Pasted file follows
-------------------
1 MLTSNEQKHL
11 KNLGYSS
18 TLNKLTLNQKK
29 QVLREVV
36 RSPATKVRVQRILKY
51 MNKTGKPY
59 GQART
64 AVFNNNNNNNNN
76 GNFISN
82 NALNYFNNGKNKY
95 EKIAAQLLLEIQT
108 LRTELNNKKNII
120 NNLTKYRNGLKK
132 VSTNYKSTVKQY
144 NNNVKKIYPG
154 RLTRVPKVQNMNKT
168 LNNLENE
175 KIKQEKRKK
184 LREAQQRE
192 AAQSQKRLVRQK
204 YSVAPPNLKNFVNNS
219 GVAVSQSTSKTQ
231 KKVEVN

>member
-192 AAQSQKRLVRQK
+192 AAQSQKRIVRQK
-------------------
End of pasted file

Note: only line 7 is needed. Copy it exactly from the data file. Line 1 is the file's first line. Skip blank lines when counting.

59 GQART